Every time I’m asked “Does William & Mary have a social media strategy?” the unspoken answer running through my brain is, “Yes, we have a communication strategy.” At the end of the day, a university’s comprehensive communication strategy should include social media. A separate social media strategy doesn’t make sense to me; instead, how your university uses all available platforms for communicating with diverse audiences is what counts.
Because I think a strategy should evolve over time, I also support the idea that an institution can begin strategic experimentation with social media before articulating a fully-formed strategy. All that aside, when you’re ready to ink a strategy specific to social media, what are the elements? Consider this list when writing yours:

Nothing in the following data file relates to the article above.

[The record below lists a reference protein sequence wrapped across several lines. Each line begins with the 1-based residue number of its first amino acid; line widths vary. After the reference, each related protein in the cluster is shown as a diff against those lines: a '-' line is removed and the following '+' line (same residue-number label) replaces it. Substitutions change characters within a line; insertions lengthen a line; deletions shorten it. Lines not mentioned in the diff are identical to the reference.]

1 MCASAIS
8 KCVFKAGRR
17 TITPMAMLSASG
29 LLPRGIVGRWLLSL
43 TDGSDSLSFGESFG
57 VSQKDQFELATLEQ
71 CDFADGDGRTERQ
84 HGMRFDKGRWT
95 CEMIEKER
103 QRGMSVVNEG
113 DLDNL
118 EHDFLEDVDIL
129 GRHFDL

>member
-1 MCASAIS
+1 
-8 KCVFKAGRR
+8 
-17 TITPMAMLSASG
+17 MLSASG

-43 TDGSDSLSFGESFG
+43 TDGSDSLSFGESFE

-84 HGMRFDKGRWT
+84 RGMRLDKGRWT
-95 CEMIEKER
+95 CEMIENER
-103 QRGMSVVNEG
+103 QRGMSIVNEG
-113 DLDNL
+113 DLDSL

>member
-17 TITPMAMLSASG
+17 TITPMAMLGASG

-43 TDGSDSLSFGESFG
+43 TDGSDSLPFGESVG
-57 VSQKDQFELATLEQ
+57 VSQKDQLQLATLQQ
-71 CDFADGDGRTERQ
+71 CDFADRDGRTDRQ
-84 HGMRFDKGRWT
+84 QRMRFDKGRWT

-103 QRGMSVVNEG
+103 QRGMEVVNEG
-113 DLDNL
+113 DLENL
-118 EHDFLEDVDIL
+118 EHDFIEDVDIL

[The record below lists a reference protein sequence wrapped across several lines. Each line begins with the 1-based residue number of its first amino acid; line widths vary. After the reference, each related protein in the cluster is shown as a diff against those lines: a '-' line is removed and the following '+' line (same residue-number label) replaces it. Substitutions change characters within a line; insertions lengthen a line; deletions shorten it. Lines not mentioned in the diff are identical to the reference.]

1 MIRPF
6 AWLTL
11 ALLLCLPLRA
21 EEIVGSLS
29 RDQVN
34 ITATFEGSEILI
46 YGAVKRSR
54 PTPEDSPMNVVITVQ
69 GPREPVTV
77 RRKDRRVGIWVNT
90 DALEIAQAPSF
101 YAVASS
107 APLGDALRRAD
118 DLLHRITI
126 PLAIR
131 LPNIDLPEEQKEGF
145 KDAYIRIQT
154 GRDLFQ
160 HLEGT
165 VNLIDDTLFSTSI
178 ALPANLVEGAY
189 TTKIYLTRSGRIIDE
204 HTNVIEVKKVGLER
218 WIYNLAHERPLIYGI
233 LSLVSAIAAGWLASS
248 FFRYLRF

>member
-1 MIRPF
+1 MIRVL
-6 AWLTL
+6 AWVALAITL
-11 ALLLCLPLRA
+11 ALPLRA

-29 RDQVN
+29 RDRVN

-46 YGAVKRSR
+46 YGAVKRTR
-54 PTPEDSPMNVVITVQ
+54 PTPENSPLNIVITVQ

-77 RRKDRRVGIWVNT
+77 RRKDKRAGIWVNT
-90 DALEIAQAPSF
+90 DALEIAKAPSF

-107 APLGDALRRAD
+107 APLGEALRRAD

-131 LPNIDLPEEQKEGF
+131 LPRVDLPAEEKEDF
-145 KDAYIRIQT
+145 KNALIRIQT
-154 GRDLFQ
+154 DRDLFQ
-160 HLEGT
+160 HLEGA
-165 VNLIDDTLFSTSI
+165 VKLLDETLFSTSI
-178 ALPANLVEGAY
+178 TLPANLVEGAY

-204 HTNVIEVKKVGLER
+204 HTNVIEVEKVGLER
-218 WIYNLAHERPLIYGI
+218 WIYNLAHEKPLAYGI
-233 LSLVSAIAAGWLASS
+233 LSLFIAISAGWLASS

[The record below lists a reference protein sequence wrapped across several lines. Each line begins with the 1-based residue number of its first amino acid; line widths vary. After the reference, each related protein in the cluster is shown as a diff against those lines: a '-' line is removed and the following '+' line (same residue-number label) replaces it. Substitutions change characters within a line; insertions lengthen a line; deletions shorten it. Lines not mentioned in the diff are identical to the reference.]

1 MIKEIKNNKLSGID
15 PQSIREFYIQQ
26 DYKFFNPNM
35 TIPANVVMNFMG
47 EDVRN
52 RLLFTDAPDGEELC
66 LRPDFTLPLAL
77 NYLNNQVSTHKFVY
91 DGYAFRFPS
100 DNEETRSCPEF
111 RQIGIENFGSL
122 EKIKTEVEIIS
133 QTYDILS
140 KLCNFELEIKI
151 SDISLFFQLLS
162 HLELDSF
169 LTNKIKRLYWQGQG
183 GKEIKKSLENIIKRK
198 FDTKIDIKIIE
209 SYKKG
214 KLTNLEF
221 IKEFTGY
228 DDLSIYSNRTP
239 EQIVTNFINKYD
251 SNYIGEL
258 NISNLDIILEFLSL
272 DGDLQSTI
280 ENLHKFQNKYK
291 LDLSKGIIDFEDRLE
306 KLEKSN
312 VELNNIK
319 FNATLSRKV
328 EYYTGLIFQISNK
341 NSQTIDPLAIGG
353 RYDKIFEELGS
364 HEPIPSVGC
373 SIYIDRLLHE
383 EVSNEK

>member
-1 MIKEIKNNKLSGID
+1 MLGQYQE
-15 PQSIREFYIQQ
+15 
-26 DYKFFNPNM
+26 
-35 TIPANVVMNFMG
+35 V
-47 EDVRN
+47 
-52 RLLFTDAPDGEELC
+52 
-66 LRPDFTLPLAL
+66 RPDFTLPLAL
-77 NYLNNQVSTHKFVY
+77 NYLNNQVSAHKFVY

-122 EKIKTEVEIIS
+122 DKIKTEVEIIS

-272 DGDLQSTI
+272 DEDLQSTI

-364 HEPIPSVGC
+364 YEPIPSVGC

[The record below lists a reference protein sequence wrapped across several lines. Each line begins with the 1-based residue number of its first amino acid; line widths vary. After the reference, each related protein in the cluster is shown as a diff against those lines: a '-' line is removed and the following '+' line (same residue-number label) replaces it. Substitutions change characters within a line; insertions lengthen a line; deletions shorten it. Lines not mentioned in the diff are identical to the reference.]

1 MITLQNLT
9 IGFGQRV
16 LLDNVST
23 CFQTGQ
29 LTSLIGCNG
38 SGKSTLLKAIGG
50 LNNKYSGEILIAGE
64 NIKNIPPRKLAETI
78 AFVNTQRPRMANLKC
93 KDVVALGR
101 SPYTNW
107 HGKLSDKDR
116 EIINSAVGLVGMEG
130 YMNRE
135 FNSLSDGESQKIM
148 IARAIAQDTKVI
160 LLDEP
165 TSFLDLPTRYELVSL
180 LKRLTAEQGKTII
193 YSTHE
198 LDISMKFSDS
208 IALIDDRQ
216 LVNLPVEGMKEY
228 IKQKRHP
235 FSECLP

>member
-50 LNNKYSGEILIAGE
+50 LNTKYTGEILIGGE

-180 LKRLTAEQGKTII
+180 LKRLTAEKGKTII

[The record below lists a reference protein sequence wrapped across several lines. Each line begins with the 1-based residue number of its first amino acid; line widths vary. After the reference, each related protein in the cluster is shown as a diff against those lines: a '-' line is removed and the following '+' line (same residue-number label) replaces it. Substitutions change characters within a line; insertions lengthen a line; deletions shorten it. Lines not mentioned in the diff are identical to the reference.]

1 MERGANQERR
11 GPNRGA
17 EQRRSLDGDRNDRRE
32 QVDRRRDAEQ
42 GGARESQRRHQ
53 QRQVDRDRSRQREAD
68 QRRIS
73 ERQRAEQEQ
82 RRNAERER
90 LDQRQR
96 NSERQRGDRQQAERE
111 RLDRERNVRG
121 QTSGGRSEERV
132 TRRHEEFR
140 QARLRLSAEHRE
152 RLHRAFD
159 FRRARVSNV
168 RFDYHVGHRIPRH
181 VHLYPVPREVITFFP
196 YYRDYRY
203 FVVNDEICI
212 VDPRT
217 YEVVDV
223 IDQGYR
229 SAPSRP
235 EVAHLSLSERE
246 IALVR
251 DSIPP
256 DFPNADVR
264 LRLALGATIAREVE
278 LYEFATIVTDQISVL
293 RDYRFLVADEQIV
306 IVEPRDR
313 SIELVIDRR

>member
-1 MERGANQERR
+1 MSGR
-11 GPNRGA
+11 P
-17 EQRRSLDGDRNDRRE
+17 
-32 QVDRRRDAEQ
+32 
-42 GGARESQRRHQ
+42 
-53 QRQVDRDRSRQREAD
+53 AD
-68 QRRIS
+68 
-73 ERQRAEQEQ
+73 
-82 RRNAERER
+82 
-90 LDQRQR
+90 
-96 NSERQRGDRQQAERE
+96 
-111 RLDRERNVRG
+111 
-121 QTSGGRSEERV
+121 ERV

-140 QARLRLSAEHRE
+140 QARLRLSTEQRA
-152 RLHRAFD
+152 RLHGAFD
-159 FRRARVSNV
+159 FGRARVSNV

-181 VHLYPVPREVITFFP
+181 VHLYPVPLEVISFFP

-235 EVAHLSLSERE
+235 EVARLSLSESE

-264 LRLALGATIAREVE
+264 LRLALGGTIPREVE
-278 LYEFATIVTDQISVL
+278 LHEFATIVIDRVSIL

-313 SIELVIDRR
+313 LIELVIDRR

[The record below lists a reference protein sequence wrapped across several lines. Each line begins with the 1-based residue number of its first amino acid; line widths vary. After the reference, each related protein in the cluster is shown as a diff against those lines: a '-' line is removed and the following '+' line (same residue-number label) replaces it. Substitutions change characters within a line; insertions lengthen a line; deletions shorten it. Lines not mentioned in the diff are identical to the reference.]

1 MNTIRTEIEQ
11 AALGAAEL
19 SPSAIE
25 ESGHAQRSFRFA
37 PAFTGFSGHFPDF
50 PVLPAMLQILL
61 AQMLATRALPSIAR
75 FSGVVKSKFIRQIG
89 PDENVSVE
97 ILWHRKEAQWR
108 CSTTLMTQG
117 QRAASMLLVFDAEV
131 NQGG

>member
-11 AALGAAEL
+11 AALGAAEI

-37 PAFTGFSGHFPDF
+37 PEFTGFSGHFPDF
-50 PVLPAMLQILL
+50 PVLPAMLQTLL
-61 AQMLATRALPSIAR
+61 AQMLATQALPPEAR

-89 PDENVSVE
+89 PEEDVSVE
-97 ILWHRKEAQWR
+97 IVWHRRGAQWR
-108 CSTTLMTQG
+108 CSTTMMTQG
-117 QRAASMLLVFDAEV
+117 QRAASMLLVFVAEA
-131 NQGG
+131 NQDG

do you integrate multiple channels? do you rotate responsibility for posting content?
what statistics and data do you track? what quantitative goals do you have?
is it all about you? does your content address general higher education issues? is it more than words?
how do you ensure that you’ll hear from your followers? what will you do to encourage a conversation?
why do you use social media? do you use all platforms in the same way to accomplish the same things?
is your voice the one that matters most? is criticism and disagreement allowed in your community?
is profanity allowed? will you remove hate language if posted as a comment on one of your channels?
do you manage departmental and student organization channels centrally? are there visual standards?
- brand management
does your content support your messaging? are you reinforcing your reputation through social media?
Last week, I spent a full day “retreating” with my internal social media team. After eight hours, we ended up with agreement about our own social media work and how it should shift and change to support our overall communication strategy. More on that in another post.